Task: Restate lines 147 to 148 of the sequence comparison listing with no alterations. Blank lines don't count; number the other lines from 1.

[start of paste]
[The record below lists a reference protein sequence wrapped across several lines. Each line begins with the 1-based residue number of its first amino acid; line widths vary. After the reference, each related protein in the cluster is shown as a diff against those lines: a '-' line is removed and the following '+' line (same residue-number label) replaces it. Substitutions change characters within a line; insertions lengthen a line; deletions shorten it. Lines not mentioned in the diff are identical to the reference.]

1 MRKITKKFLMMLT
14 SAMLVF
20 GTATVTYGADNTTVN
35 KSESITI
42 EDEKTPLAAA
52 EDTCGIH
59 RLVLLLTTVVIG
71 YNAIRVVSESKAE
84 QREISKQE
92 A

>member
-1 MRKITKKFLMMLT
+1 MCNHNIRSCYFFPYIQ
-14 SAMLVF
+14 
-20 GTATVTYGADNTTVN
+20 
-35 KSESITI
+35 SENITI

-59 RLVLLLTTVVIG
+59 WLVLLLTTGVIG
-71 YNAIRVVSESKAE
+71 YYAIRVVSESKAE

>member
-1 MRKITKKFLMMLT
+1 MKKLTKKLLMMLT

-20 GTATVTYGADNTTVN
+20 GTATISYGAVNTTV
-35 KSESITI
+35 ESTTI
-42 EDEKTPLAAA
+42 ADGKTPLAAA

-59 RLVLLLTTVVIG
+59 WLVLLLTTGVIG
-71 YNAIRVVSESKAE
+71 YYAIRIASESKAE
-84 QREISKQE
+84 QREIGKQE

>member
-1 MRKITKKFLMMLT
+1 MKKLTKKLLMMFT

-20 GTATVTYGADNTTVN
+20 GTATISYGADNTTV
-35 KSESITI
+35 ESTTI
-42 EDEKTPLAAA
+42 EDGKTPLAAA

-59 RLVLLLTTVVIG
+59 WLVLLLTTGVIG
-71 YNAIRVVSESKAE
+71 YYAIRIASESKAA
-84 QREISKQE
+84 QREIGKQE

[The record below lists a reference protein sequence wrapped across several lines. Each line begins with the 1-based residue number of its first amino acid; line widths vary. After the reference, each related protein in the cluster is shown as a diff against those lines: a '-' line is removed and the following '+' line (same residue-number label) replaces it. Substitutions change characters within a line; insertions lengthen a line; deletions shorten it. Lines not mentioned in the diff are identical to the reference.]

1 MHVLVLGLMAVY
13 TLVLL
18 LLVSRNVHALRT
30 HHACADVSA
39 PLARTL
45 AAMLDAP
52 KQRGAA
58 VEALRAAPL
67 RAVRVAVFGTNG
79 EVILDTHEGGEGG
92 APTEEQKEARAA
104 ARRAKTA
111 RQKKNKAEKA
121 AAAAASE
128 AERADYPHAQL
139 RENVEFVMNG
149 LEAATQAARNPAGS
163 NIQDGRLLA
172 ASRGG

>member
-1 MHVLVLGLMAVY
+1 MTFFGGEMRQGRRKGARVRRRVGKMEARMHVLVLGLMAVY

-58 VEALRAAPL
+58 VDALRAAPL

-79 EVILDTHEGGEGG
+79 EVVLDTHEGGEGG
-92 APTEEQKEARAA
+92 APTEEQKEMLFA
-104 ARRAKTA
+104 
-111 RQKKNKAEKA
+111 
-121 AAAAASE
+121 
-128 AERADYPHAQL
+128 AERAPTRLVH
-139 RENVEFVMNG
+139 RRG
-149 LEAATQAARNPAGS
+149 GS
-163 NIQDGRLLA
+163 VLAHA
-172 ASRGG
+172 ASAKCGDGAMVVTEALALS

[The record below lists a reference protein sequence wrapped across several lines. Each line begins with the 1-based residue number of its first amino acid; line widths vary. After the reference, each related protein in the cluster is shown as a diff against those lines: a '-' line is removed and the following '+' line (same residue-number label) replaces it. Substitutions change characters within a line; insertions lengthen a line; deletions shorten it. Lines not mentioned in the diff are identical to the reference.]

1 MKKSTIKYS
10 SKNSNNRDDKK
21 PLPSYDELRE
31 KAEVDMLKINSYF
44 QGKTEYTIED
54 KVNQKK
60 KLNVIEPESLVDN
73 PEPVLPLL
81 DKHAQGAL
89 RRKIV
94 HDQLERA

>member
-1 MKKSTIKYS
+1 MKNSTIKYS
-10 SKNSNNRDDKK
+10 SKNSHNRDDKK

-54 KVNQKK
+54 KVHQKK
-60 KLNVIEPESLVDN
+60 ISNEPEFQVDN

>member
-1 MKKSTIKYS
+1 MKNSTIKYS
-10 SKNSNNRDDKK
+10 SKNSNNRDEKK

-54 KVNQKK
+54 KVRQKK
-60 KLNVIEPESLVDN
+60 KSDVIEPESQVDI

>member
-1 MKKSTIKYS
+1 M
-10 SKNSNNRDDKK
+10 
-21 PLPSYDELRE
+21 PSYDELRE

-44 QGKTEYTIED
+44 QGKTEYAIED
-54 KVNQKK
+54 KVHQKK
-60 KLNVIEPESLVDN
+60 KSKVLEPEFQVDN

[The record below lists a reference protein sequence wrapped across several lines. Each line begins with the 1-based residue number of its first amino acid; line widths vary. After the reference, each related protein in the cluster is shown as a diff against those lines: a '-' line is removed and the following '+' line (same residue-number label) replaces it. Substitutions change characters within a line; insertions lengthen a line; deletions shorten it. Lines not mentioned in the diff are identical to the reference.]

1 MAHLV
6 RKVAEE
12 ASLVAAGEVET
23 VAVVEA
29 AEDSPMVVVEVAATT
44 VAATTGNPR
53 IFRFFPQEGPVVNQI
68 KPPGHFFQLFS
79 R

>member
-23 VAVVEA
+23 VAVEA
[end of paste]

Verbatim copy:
23 VAVVEA
29 AEDSPMVVVEVAATT